A Return

A place to escape, a place to return to…

On certain nights, on certain roads, I like to shut my headlights off and let the moon guide me home, a shimmering beacon among the spattered stars. It’s easy to forget what night looks like — dark, brooding, for-real night — when your eyes have become accustomed to the forever-yellow haze of a city after dark. The constant buzz of streetlights complimenting car horns and distant trains and dogs barking, a reminder that CIVILIZATION IS HERE and it’s not going anywhere anytime soon. But so far, civilization and its chaos has not yet discovered this place. This place of no cell phone service, no pavement, no internet. No connectivity except the kind you find with what’s outside your door.

The familiar dirt track that leads to the old New England Cape-style house shimmers before me, tall pines on either side lean in to examine the darkened car that creeps up their road. Like skeptical relatives bending to ask “so what is it you do?” They loom above, though in a much more amiable manner than an inquisitive aunt. I click the lights on at the last minute, before creeping the last 1/4 mile toward home, where my mother and her dogs sleep, so as not to startle the dogs and moreso, my sleeping mother.

Driving these roads, they’re the same as they’ve always been. Frost heaves where expected, the same swamp where I can’t help myself and look for moose every time I pass — despite never once passing at an hour when moose might be present. Spots where my car has slipped off the road, an inevitable circumstance of any Maine winter, like landmarks guiding me to my destination. Home used to be a place to escape from. A place I only wished to see in my rear-view mirror as I departed towards the buzz and din of city life and career and more. Leaving behind family and the friends who stayed (who never fail to ask now “so, when are you moving back?” like it’s as inevitable as the sun rising).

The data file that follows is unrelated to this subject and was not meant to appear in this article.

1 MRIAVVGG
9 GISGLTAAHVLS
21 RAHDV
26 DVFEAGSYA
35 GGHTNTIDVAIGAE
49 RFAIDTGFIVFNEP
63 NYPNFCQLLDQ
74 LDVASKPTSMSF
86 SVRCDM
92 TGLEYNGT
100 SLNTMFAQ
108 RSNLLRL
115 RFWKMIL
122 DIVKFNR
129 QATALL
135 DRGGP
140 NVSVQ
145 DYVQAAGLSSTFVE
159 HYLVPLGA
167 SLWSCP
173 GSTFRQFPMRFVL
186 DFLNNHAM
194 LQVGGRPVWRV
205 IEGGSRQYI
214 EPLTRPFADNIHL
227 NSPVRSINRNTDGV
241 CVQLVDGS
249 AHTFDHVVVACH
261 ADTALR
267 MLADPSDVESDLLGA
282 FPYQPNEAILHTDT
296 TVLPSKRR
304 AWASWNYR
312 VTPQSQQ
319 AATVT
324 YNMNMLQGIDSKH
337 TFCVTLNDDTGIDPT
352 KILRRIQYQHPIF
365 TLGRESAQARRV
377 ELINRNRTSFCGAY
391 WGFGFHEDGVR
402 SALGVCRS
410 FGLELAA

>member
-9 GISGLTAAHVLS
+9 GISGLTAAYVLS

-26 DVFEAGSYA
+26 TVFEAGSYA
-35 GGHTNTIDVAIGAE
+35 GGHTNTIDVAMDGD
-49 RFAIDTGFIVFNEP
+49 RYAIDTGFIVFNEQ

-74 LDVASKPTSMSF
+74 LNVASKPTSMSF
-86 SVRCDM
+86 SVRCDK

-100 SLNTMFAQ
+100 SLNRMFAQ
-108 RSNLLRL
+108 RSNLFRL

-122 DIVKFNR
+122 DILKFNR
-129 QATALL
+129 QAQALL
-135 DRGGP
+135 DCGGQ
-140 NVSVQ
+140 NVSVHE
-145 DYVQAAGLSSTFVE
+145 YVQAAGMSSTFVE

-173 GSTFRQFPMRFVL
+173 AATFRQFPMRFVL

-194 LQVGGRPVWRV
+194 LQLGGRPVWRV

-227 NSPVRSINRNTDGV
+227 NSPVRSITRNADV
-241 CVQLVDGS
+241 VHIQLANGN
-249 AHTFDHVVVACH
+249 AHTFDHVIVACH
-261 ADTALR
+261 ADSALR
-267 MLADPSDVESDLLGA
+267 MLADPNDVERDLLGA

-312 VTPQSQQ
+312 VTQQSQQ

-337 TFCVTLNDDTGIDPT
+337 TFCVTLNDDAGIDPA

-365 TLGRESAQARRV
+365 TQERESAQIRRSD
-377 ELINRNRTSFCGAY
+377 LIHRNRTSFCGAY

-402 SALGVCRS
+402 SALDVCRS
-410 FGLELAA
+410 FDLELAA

There was a time when returning felt foreign, when the house I grew up in felt impossibly small and stifling. But as I’ve drifted farther afield the space has only expanded. Growing in possibility and warmth, a welcoming light at the end of a dark road.

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  1. I know of such places and they truly are a wonder to behold time and again; never tiring of experiencing these roads, islet and winding trees bound roads. They are endless seeming. I was fortunate to have lived in Sterling, MA. Thank you.

  2. I’m in love with this post. Your words are like poetry and hot hard. I feel the same visiting my childhood home, which my family no longer has. I love driving by every time I visit my childhood hometown.

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